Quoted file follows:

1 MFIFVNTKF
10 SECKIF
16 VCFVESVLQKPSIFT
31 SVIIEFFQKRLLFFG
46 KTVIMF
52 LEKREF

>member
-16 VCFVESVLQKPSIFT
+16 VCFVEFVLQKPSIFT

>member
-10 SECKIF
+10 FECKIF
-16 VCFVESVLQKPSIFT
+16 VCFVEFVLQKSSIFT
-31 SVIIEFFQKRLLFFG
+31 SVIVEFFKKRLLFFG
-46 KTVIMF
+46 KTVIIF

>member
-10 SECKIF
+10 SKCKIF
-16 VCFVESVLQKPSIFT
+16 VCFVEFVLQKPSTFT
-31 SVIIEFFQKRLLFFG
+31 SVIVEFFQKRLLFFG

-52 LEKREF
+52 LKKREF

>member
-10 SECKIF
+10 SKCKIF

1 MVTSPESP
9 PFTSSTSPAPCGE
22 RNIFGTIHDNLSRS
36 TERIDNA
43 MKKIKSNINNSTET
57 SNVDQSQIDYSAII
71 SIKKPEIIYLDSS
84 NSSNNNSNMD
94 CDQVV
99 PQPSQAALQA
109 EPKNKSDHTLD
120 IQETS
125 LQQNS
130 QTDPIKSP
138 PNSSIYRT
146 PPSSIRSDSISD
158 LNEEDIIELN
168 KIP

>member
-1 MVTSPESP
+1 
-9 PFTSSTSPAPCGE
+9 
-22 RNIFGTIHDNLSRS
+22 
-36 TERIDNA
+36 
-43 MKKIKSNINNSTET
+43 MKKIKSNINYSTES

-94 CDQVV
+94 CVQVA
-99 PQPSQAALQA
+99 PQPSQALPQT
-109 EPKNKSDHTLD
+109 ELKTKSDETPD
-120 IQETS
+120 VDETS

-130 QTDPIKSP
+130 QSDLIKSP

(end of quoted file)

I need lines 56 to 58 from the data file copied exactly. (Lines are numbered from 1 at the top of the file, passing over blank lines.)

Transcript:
-36 TERIDNA
+36 
-43 MKKIKSNINNSTET